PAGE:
Phylogenetic relationships among rodent Eimeria species determined by plastid ORF470 and nuclear 18S rDNA sequences.

@article{Zhao2001PhylogeneticRA,
  title={Phylogenetic relationships among rodent Eimeria species determined by plastid ORF470 and nuclear 18S rDNA sequences.},
  author={X. Zhao and D. Duszynski},
  journal={International journal for parasitology},
  year={2001},
  volume={31 7},
  pages={
          715-9
        }
}
Phylogenetic analyses for 10 rodent Eimeria species from different host genera based on plastid ORF470 and nuclear 18S rDNA sequences were done to infer the evolutionary relationships of these rodent Eimeria species and their correlation to morphology and host specificity. The phylogenies based on both data sets clearly grouped the 10 rodent Eimeria species into two major lineages, which reflect more their morphological differences than host specificity. Species in lineage A have spheroidal to… Expand
PHYLOGENETIC POSITION OF EIMERIA ANTROZOI, A BAT COCCIDIUM (APICOMPLEXA: EIMERIIDAE) AND ITS RELATIONSHIP TO MORPHOLOGICALLY SIMILAR EIMERIA SPP. FROM BATS AND RODENTS BASED ON NUCLEAR 18S AND PLASTID 23S rDNA SEQUENCES
TLDR
The phylogenies based onplastid 23S rDNA data and combined data of both plastid and nuclear genes grouped 2 bat Eimeria and 3 morphologically similar Eimaria species from rodents into 2 separate clades with high bootstrap support, which supports E. antrozoi as a valid species. Expand
Molecular and phylogenetic characterizations of an Eimeria krijgsmanni Yakimoff & Gouseff, 1938 (Apicomplexa: Eimeriidae) mouse intestinal protozoan parasite by partial 18S ribosomal RNA gene sequence analysis.
TLDR
Based on phylogenetic analyses, the two types of E. krijgsmanni 18S rDNA formed one of two clades among murine Eimeria spp. Expand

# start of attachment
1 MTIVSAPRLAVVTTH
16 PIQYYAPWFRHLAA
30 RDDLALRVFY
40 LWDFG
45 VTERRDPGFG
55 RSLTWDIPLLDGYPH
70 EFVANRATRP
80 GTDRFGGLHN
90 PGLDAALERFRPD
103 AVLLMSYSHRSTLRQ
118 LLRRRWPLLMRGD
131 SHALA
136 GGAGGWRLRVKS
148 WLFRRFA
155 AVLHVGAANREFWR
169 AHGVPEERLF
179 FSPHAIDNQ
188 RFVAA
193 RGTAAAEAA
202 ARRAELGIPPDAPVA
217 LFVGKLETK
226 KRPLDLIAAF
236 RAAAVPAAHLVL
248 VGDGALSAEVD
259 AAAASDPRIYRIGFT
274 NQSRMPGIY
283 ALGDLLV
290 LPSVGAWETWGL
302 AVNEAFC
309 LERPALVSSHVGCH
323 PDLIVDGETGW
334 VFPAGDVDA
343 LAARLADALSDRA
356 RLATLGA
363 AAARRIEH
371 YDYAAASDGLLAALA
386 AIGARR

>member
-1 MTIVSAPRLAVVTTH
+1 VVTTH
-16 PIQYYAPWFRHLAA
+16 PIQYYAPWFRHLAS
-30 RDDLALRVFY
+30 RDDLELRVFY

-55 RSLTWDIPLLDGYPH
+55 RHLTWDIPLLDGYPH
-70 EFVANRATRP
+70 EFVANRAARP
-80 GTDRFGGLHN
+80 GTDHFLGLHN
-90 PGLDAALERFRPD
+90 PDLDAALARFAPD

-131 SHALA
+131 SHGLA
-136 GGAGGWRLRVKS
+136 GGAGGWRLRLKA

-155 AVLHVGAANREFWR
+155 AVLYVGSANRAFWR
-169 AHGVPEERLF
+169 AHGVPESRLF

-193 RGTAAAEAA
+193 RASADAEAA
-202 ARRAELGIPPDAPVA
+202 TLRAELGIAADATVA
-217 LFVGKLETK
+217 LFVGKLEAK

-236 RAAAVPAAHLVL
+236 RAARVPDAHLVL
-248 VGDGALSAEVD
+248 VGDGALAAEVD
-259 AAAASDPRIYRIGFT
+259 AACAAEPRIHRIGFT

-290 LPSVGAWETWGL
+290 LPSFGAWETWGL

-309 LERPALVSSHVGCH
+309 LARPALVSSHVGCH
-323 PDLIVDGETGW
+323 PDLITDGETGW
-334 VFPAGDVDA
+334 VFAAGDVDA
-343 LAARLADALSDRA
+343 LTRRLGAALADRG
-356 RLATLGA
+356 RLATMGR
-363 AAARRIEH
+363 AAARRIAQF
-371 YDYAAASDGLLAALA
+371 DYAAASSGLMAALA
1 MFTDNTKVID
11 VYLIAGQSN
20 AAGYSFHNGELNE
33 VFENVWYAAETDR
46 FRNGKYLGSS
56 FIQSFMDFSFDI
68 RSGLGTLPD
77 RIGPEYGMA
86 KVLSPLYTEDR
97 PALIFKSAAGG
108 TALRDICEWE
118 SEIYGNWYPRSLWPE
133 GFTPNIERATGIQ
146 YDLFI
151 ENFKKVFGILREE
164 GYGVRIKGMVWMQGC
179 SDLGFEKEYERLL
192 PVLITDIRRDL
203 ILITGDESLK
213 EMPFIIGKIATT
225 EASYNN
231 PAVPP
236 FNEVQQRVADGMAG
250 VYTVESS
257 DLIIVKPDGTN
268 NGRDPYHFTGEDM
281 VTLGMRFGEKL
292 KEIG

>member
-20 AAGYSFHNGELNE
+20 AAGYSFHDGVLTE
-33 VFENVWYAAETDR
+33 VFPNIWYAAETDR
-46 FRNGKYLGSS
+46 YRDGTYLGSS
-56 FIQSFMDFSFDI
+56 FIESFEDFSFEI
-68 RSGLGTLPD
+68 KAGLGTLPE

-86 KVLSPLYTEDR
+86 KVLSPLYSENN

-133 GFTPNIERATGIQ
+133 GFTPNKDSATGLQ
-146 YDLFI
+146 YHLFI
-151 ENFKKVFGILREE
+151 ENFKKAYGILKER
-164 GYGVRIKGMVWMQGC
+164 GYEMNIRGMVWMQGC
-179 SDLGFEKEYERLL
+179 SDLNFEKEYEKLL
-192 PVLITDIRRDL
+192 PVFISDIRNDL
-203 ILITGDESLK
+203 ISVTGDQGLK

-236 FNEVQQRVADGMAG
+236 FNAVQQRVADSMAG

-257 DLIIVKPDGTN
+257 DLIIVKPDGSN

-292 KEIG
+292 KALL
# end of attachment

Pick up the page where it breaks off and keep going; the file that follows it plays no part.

Host-Parasite Incongruences in Rodent Eimeria Suggest Significant Role of Adaptation Rather than Cophylogeny in Maintenance of Host Specificity
TLDR
This study extends the data set by adding 71 new sequences of coccidia infecting 16 small-mammal genera, mostly rodents, and confirms the previous hypothesis that Eimeria, in its current morphology-based delimitation, is not a monophyletic group. Expand
Phylogeny of the reptilian Eimeria: are Choleoeimeria and Acroeimeria valid generic names?
TLDR
The phylogenetic analyses confirmed the independent evolutionary origin of the Eimeria‐like species infecting lizards and supported the taxonomic validity of the genera Acroeimeria and Choleoeimeria. Expand
Generalist Eimeria species in rodents: multilocus analyses indicate inadequate resolution of established markers
TLDR
It is shown that species-level resolution should not be assumed for COI and 18S markers in Coccidia, and host-parasite co-speciation at shallow phylogenetic nodes, as well as contemporary coccidian host ranges more generally, are still open questions that need to be addressed using novel genetic markers with higher resolution. Expand
Generalist Eimeria species in rodents: Multilocus analyses indicate inadequate resolution of established markers
Abstract Intracellular parasites of the genus Eimeria are described as tissue/host‐specific. Phylogenetic classification of rodent Eimeria suggested that some species have a broader host range thanExpand
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TLDR
Monophyly of all 11 valid Eimeria species from rabbits was revealed based on nuclear 18S rDNA sequence data, implying that these species, which vary considerably in terms of their morphology and biology, diversified on a single host or several closely related species. Expand
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TLDR
Comparison of pairwise distances suggests that E. lancasterensis from Wyoming and Virginia are conspecific, and Maximum Parsimony tree construction identified 2 lineages, one E. ontarioensis and one E., which had a strong bootstrap support and were unable to resolve the Wyoming andVirginia strains. Expand
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TLDR
A re-description of Eimeria myoxi is provided, which contains morphological and molecular characteristics sufficient for its further unequivocal identification and suggests that this species does not fall within the 2 known rodent-specific groups but branches as a third independent lineage. Expand
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TLDR
A partial sequence of the Eimeria hessei 18S rRNA gene was isolated from the lesser horseshoe bat (Rhinolophus hipposideros), a European bat species, and it was confirmed to be E. hessei, one of the best-documented parasites in bats. Expand
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